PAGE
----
The research, ‘Understanding how policy settings affect developer decisions’, was conducted on behalf of the Australian Housing and Urban Research Institute (AHURI).

Researchers from Curtin University, University of South Australia, University of Southern Queensland and University of Adelaide examined how policy settings and new construction processes affect developer decisions to provide private sector housing supply.

This information was then used to assess how housing affordability could be improved.

AHURI said the current combination of falling dwelling prices across much of the country paired with rising construction costs is the worst possible outcome for new housing supply.

"Private sector housing supply is driven by profit and factors that increase or decrease revenue and costs determine levels of new supply."

Lead researcher Professor Steven Rowley, of Curtin University said the key to successful development was the ability to deliver the required rate of return while minimising risk.

"It’s not a case of maximising return at all costs - market demand, sales prices and sales rates were considered by many interviewees as the main risks," Professor Rowley said.

According to AHURI, the most important input into a profitable development outcome within the housing sector is the end sales price.

The research modelled how changes to key variables during a project’s development and construction affect developers’ financial returns.

It found that small increases or reductions in final sales prices have major implications for profitability.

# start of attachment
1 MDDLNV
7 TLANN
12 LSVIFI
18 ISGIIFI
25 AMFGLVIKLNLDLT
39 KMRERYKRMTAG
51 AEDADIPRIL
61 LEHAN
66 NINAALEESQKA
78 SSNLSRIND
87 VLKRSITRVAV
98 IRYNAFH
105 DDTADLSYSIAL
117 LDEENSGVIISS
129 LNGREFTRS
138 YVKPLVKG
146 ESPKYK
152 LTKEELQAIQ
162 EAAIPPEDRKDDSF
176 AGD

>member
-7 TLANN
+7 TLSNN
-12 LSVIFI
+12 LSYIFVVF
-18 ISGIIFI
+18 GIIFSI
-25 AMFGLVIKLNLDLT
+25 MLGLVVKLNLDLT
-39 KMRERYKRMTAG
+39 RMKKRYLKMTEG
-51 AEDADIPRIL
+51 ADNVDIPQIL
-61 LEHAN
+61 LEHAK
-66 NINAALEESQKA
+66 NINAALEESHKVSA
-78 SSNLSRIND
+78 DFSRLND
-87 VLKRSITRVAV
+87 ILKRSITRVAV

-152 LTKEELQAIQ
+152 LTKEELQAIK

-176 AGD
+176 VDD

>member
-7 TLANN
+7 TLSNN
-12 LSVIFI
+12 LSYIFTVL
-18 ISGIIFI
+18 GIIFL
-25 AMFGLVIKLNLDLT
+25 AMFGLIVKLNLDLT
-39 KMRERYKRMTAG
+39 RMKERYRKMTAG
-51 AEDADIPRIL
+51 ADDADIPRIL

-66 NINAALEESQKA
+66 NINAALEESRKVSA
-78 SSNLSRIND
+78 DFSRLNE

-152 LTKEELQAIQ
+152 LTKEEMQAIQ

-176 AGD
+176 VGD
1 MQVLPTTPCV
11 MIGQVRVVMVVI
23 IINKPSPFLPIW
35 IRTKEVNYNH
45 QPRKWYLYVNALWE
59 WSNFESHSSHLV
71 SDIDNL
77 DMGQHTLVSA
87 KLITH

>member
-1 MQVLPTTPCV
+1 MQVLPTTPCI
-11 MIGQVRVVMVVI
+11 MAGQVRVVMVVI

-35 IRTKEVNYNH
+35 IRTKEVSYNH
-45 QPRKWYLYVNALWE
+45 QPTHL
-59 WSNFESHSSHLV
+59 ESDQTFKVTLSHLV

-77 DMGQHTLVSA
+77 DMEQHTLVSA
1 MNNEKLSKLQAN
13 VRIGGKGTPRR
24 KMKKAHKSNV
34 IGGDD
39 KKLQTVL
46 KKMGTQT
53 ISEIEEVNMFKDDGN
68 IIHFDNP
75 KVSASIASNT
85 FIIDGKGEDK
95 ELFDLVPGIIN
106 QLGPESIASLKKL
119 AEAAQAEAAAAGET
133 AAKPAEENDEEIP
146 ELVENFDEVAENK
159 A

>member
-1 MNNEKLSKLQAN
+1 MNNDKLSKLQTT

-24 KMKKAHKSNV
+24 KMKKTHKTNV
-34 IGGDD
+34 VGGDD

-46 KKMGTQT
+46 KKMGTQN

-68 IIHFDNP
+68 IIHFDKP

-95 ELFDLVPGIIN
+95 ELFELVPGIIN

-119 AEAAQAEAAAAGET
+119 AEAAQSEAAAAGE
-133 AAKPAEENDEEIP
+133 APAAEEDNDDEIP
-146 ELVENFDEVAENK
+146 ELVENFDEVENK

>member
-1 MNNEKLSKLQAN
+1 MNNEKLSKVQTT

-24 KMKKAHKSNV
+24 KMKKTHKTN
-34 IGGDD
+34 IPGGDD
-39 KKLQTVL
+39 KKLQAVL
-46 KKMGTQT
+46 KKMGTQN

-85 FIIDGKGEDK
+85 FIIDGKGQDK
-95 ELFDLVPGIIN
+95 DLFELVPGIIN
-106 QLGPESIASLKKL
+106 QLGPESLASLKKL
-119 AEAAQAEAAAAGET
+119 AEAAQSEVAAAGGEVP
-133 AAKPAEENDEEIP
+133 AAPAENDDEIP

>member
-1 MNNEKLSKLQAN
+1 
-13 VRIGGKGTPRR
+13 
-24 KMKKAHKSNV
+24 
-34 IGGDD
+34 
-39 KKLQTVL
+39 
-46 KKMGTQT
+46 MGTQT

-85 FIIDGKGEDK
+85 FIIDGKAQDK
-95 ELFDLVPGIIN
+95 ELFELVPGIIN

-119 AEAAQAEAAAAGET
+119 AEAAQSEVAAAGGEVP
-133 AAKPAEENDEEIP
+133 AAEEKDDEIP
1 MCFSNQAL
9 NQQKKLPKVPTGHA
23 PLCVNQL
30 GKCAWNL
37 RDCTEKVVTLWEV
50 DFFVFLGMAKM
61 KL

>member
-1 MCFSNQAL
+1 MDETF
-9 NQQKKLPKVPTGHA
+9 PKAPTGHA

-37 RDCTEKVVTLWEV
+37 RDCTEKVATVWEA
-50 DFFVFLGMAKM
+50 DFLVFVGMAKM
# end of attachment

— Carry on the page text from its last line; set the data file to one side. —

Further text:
However, as development projects can take many years, predicting the actual sales price at completion is near impossible due to price fluctuations even in the short term.

"As a consequence, developers tend to adopt a conservative approach to price estimation," AHURI reported.

"While revenue is critical, cost increases and project delays also affect the final profitability.

"Small increases or reductions in construction costs result in major implications for returns, a 10% increase in costs can mean a 40% reduction in financial returns."

Rising construction costs also significantly reduce development profitability and therefore housing supply.

The research modelling found that government planning and policy decisions can also have an impact.

It showed that a significant reduction in the time taken from the commencement to completion of construction had a positive impact on feasibility.

"Even a one or two month reduction in a 24 month build time can mean the difference between a profitable and unprofitable development," AHURI said.

New construction technologies and processes that reduce costs and shorten the development period were said to potentially improve housing affordability.

"To operate efficiently and deliver housing supply where it is most needed, the development industry needs a steady supply of sites that are financially viable to develop," Professor Rowley said.

"This requires long term strategic thinking by all levels of government and a mechanism where investment in infrastructure is shared between government, landowners and developers."

Image by Sandy Millar via Unsplash.

Ready, Set, Buy!

Learn everything you need to know about buying property – from choosing the right property and home loan, to the purchasing process, tips to save money and more!

With bonus Q&A sheet and Crossword!

By subscribing you agree to our privacy policy